Another Saturday night and I have no one
I have money because I just got paid
Now how I wish I had someone to talk to
I’m in a terrible state
Another Saturday Night – Sam Cooke
I’m lucky. One of the best small music clubs in the country is ten minutes from my house. The Belly Up Tavern in Solana Beach has great drinks, a great sound system, and such an immaculate reputation that over the past two years it’s hosted everyone from the Foo Fighters, Lady Gaga, and The Rolling Stones for events. private to Lukas Nelson, Buddy Guy and tonight’s feature “A Bowie Celebration: Bowie Alumni play Diamond Dogs and Ziggy Stardust.”
I originally bought eight tickets for this show, planning to use four and sell the rest. That was months ago, and plans are changing. My friends who planned to go were in Hawaii. My significant other had his children tonight. As usual, I was cooking. Thus, all tickets were on sale, but only six sold out.
The show was called for 9 p.m. Dinner and after dinner drinks by the fire were prepared at 10pm. As I drove the 3 miles home, it occurred to me that in just five more minutes I could be at the Belly Up and catch the last part of Bowie’s show. They would surely play the good stuff in the end.
I was inside the gate at 10:20. Security at the gate wasn’t expecting anyone else. The show had been going on for over an hour. They quickly rallied and found a scanner. My ticket was scanned without any problem. The guy who walked in right behind me was a different story. He didn’t have a ticket and the event was sold out. I told him I had extra, all I wanted was a beer. It was the best case conversion of an otherwise wasted ticket tonight. He was able to see the last hour of the show and I was not thirsty.
If you follow my writing, you know that I published a story analyzing the effects, if any, of the Coronavirus on Coachella, and by extension the entire spring live music season. Here’s that story that’s now nostalgic as Coachella has canceled yet again, this time scraping the spring 2021 dates:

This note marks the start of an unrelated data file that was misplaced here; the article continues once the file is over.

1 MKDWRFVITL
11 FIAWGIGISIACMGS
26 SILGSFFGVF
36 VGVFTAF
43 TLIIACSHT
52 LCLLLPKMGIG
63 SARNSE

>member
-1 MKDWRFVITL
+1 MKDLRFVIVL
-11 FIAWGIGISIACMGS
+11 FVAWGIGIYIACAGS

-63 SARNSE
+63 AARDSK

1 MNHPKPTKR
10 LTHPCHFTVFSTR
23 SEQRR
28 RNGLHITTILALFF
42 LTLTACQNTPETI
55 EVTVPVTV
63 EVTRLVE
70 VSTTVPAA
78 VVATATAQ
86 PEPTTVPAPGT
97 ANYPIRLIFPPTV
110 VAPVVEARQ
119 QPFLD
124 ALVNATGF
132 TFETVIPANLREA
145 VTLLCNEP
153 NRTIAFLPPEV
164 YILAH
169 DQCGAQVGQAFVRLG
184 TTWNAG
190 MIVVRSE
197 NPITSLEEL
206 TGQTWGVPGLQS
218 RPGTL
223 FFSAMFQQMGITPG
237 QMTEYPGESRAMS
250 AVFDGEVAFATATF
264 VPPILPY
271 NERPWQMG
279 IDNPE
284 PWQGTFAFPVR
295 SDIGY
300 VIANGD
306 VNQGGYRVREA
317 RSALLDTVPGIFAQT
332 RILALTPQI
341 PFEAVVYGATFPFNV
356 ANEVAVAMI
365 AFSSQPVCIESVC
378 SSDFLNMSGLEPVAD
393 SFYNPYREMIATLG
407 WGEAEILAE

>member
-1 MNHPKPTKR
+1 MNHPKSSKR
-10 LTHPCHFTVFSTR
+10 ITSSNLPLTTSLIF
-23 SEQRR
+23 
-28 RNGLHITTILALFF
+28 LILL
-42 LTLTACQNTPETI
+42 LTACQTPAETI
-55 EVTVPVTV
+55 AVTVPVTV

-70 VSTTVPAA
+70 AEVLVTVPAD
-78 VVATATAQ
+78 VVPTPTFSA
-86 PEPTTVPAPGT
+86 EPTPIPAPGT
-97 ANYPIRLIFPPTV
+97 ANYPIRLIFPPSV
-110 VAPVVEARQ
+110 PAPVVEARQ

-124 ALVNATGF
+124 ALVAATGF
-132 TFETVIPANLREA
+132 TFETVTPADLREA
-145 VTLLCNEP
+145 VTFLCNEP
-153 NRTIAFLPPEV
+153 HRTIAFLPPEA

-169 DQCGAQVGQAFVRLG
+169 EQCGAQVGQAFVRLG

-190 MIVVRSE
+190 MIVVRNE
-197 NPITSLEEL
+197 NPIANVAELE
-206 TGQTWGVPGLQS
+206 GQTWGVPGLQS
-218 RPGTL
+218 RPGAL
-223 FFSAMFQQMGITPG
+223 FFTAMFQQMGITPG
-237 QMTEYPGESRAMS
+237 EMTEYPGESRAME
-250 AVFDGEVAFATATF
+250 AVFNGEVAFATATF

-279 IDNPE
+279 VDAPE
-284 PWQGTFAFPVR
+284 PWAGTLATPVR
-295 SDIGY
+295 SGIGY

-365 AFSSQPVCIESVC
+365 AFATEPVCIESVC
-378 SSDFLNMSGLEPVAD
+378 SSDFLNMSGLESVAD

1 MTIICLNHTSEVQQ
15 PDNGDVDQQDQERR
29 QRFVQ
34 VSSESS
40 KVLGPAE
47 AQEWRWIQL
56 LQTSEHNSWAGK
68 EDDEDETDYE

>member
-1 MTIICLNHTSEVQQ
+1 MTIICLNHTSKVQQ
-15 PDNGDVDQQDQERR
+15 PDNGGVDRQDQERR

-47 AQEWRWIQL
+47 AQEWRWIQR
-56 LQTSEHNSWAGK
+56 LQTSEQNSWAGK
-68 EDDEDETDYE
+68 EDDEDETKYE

I was really curious to know what this event would look like from the inside. Answer: Like all the other events I’ve seen at Belly Up. I walked into a packed room. The band had just released Space Oddity, and the crowd was hopping.
Here’s something else: half the room was bald or grey, no one had a mask on – the only sign of some sort of facial protection was a few hipster beards. The girls were as affectionate as ever with their dates and absolutely no one was following the CDC’s recommendation to stand six feet from the person next to you. I followed my own protocol to protect myself from the Coronavirus: start with a well-honed immune system and continuously disinfect with whiskey. It’s not for everyone, but it sure is fun.
At the end of the show, I was completely satisfied and had only really seen the second half. If he comes to your town, go see him. All Bowie, all fun.
As for the fear of crowd-borne disease or community spread: I’m pretty sure there’s half the room left to go somewhere private and swap all kinds of genetic material. No one was hiding around with disinfectant wipes. Most of us drank from glasses that maybe saw a three minute run through a high speed washer behind the bar, but those glasses were then touched by the bartender and server at minimum.
We haven’t had many people testing positive in San Diego County yet. It might change the behavior. But, while text messages are flying to my phone with people sending articles and comments about whether or not Coachella is canceled (yes, if the county or state steps in so they can collect their insurance under force majeure theory), I saw something else. People are tired of the daily deluge of bad news. It’s the same loop all day, every day. Tomorrow, who knows, maybe Julian Assange will move to Northern Ireland and write a play with Mick Mulvaney. Everything is the same until it’s not.
When the country starts to change, pay attention. There is certainly fear about this virus. But, pushback happens. I saw it tonight: yes, I could catch the virus, but I could also have the night of my life. You could stay cooped up at home with your 30-year-old supply of Costco toilet paper, or you could live your life understanding that there’s only one way for all of us. Bowie wrote the ending: Let’s Dance.
The universe always sends messages. It helps to listen. The band finished strong, with Heroes.
Even if nothing, nothing will keep us together
We can beat them, forever and ever
Oh we can be heroes just for one day
Heroes — David Bowie